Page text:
5

509322

I can tell about my experience with CCleaner attack

I had v5.33 (affected version) for a few weeks, during that time, I noticed my comodo firewall was blocking some random inbound connections, which I had never seen before
So I guess CF partially protected me from that attack, not very sure though

Since I updated to the newer version, those inbound connections disappeared

Kaspersky has network attack blocker, which worked for me in a few occasions but I didn't use KIS during that time so I can't confirm if it could prevent ccleaner attack or not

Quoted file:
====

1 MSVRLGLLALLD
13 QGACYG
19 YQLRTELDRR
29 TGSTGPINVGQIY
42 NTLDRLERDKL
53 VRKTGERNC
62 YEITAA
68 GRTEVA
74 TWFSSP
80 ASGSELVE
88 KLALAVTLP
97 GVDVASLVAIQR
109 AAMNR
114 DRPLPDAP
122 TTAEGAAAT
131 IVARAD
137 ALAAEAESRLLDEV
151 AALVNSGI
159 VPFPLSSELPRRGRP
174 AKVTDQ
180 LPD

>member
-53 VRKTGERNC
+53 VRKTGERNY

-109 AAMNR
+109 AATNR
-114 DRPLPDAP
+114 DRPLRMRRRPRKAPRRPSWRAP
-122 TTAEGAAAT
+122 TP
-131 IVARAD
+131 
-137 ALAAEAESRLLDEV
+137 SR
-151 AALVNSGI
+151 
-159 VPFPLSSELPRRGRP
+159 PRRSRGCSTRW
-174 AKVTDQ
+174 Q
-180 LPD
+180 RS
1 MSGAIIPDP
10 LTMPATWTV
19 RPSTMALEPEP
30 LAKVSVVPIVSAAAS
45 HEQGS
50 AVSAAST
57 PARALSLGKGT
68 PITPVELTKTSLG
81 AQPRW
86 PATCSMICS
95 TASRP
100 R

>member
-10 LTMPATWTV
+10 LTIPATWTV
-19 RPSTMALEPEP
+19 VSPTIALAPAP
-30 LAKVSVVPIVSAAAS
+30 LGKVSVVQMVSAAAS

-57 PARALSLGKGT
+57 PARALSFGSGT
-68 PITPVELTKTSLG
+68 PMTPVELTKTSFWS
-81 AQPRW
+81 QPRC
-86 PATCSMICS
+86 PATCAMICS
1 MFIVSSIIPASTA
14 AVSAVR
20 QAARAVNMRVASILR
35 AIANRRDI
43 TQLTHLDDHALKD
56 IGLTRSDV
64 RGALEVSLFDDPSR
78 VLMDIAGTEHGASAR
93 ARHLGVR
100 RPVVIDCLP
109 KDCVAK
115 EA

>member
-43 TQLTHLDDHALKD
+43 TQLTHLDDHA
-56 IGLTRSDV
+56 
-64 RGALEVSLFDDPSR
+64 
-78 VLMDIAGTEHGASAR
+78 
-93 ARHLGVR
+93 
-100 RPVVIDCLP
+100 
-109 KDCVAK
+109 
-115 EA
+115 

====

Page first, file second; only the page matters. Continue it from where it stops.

The CClenaer "attack" would only work on 32 bit systems.
 
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509322

Script blocking could be a vital part of security going forward.

~LDogg
Vital protections against malicious scripts and post-exploits are at least a decade behind the 8 Ball.

The future (going forward) is now.

People have been on the vendors about this topic forever.

Use this as a general rule... effective management against specific threats takes approximately 10+ years. The first ransomware attack was documented in 1989. In the early 2000s ransomware became a prevalent attack. Not until the past year or two have vendors rolled out effective anti-ransomware protections. So, depending upon how you look at it, they're 15 to 20+ years behind the 8 Ball.

SRP\default deny has been around from the beginning. It has never been behind the 8 Ball.